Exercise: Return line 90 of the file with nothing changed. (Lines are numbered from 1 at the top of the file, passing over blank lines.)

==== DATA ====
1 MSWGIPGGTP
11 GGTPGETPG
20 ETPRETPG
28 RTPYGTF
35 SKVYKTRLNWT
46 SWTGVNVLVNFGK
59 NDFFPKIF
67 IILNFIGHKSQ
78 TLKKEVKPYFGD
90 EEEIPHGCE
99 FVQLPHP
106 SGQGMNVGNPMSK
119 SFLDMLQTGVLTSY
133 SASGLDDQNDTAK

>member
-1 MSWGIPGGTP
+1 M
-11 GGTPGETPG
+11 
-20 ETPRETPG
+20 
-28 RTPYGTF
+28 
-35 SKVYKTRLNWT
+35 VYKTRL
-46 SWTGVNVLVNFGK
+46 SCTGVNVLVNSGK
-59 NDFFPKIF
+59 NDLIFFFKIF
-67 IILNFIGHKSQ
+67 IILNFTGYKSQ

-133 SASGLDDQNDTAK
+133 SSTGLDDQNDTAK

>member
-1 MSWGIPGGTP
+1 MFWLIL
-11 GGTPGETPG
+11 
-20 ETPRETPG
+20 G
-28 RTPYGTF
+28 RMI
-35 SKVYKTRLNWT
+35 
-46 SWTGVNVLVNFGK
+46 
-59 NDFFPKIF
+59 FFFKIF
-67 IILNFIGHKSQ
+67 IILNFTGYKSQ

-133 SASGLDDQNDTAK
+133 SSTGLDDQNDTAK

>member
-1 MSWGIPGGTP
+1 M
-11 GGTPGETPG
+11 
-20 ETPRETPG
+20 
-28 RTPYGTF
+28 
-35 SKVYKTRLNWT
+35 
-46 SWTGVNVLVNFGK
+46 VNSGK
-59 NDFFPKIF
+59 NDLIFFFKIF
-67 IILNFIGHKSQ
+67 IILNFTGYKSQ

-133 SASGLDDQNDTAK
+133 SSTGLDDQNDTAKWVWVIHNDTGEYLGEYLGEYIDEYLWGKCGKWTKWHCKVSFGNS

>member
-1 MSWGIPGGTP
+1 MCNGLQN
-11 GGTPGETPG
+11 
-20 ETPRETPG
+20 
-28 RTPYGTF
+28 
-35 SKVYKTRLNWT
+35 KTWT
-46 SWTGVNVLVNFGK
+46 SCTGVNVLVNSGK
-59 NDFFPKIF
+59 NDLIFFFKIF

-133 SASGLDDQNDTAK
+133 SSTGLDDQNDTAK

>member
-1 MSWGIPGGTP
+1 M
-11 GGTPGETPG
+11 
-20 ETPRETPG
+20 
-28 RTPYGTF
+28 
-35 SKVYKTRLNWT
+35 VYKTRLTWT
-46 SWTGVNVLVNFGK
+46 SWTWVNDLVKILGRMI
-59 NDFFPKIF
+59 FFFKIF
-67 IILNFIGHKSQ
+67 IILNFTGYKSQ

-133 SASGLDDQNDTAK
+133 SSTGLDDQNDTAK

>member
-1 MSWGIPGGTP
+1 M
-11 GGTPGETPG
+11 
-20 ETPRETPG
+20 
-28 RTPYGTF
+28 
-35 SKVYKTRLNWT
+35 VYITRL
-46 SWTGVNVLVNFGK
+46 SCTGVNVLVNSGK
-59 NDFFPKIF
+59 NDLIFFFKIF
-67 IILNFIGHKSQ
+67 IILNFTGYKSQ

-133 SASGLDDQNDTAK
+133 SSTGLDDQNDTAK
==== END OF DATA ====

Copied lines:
-1 MSWGIPGGTP